Mercy was in her 20’s when she was burnt. Initially, she received treatment in another country before moving to the U.K. for more specialist treatment. Mercy believes it is important for family members of people with burns to be supported as well as the person themselves.

Mercy was in her 20’s when she was burnt. At the time of her burn, she was living in another country where some treatments were not available to her. Three years after she was burnt, Mercy met with a doctor from the U.K. who was concerned that she was not receiving the correct treatment or had access to the right equipment. He invited her to travel to the U.K. for treatment.

Over the years Mercy has had over 20 skin graft operations to help with movement and mobility. Mercy’s scars healed with contractures which caused her pain and discomfort in her neck and hand. She said that sometimes, the site that the skin is taken from for the skin graft is more painful than the site of the graft itself. Over time, Mercy realised that due to her dark skin, she is more prone keloid scarring than people with white skin. This has caused some problems with scarring and has required laser treatment which has “flattened” the skin on Mercy’s face more. Mercy recently received laser treatment to “flatten” her keloid scarring, but unfortunately this did not achieve the outcome Mercy expected. She said this could be because “the older the burn, the harder it is to get the skin to flatten”.

Mercy has found several ways of coping with having a burn injury. Support groups are important to her because she is able to meet and speak to other people who have burns. It is also important to Mercy that her family are able to access support as she believes her burn injury affects them, too, as sometimes they struggle to understand what she had been through.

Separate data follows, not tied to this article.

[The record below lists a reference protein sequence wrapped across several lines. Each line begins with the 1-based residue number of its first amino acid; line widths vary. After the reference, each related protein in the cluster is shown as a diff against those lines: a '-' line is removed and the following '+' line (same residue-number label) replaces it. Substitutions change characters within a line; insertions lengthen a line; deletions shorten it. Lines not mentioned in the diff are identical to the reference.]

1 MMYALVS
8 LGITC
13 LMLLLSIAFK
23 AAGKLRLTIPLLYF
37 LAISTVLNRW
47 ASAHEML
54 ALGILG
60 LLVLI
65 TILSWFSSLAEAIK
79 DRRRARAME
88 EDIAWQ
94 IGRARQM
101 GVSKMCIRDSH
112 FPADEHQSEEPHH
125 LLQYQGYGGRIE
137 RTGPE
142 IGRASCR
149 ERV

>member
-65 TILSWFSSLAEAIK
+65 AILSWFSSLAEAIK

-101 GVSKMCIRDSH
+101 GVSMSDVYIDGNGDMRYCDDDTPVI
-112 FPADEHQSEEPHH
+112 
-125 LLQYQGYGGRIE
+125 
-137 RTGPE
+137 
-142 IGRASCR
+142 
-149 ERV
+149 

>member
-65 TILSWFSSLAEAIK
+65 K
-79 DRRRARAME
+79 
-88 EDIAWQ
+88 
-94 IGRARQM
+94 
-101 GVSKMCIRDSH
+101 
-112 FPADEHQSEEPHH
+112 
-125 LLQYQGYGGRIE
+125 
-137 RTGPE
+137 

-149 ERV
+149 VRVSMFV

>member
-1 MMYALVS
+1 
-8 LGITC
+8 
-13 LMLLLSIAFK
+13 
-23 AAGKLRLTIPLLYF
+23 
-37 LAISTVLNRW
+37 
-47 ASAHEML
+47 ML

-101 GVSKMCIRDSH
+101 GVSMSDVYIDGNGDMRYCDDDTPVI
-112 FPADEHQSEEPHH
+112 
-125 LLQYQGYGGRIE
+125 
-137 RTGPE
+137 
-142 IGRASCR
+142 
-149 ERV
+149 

Journaling has also been a way which mercy has learnt to process her emotions. When her anxiety was high or if she was feeling distressed, Mercy would write in her journal about how she was feeling. By doing this, Mercy is able to go back and read how she was feeling at certain points in her life and how she dealt with those feelings, should they arise again. Mercy recommends journaling to others as a way of coping with difficult emotions.

With time, Mercy has been able to accept that her burns make her the person she is today. Having a burn injury has “made me very resilient”, Mercy believes.

With time, Mercy came to accept that her burns make her who she is, and she is more resilient because of them.

Age at interview 55

Mercy said that events that include family members of those with burns are important because they can sometimes struggle too. She had attended some run by a US charity, The Phoenix Society for Burn Survivors.

Age at interview 55

Mercy wanted to set a “good example” about body confidence to her daughter.

Age at interview 55

Mercy used journaling as a way to cope with difficult feelings and situations.

Age at interview 55

Mercy would sometimes pretend to be asleep to delay having her dressings changed.

Age at interview 55